We’ve been dreaming about the future of cars for quite some time. We can’t help but consider the possibilities of what may be to come—new technology is exciting! While flying cars might still be left to our imagination, self-driving cars might soon appear in our driveways and on our streets. Many industry experts expect this to happen within the next 5 years, by 2020.
Google is planning to have its first public road tests of driverless cars this summer after creating many prototypes over the years. As posted on the official Google blog, they just announced that their pod-like, bubble shaped car, and prototypes like it, will take a spin on public roads this summer in Mountain View, California. Capped at the easygoing speed of 25mph, and equipped with a removable steering wheel, brake, and accelerator, the aboard Safety Drivers will be able to take over when necessary.
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This is a big step ahead for many reasons. Self-driving cars have reached a breakthrough point in development and now even auto insurance companies are recognizing their advancement and potentiality in changing the way they conduct business.
Several major insurance companies noted driverless car technology in the risk section of their most recent annual reports, including Cincinnati Financial Corp and Travelers Cos.
The current general consensus is that insurance rates will be cut dramatically once driverless cars are on the market. After all, according to the NHTSA (National Highway Traffic Safety Administration), 94% of accidents are caused by human error, rather than by vehicle or environment. That’s a significant number and if the human error component can be taken out of the equation, then auto insurance premiums should drop quite significantly.
Split auto insurance costs are a consideration, in which the car owner would pay for insurance only when they are driving. When the vehicle is in self-drive mode, the responsibility would shift to the manufacturer.
This could be the perfect transition to driverless cars. As prototypes continue to be developed, more and more self-driving features may be implemented into current cars. As a result, the car owner would be liable only when operating the vehicle, while the manufacturer would be liable when the new features are in use.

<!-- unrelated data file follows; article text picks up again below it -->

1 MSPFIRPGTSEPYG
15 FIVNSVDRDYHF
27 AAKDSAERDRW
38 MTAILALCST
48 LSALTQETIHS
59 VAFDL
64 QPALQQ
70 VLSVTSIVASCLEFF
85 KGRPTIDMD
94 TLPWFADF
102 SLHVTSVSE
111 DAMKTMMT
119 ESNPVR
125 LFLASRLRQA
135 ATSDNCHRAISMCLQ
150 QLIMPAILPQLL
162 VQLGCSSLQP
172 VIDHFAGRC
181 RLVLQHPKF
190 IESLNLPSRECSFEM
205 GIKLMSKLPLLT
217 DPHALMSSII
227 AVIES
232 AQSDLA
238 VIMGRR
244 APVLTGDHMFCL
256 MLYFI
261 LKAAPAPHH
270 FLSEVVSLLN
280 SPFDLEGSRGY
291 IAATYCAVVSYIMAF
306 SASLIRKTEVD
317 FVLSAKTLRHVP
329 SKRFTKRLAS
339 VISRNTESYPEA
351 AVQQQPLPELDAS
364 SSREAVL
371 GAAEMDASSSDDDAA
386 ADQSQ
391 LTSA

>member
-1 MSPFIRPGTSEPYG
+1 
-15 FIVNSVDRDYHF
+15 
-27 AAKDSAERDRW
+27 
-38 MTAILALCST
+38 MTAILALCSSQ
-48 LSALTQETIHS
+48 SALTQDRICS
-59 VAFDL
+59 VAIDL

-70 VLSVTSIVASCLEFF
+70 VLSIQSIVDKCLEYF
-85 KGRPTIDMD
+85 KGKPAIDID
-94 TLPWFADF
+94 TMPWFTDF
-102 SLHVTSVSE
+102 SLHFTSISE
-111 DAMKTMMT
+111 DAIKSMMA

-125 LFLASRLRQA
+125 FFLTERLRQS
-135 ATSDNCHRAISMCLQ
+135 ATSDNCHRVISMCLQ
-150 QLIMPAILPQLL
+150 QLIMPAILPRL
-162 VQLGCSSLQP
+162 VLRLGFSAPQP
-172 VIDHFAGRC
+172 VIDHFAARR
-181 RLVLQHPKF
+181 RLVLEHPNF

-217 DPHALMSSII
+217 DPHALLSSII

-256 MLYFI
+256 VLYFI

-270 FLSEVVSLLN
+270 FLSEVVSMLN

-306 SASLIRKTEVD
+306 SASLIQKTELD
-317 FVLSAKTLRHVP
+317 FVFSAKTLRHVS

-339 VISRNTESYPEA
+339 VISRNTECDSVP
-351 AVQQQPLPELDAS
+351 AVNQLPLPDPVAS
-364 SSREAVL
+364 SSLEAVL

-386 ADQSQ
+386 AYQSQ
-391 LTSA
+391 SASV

Car insurance rates drop significantly due to fewer accidents. However, replacement or mechanical costs may increase as these technologically advanced vehicles may have more expensive parts to repair.
If there are fewer accidents occurring, but more costly repairs, then perhaps insurance rates will simply shift from insurance company to repair company. This could certainly change the way insurance companies do business, but perhaps, the cost difference would not be as significant on the consumer’s end.
The future of self-driving cars is still very much unknown. That said, progress is advancing and much has happened in the last couple of months. As long as the main focus continues to be on safety, then the future looks bright.
Tesla, Lexus, and General Motors all have upcoming prototypes set to soon ride on highways. While the automated cars still have a ways to go, such as learning the driving culture of different U.S. cities, Google says they already have a great deal of driving experience. These smart cars have driven an average of 10,000 miles a week, and as Google states, “in fact, it’s the equivalent of about 75 years of typical American adult driving experience.” If that’s any indicator, these cars of the future are well on their way to resolving the human error in accidents today.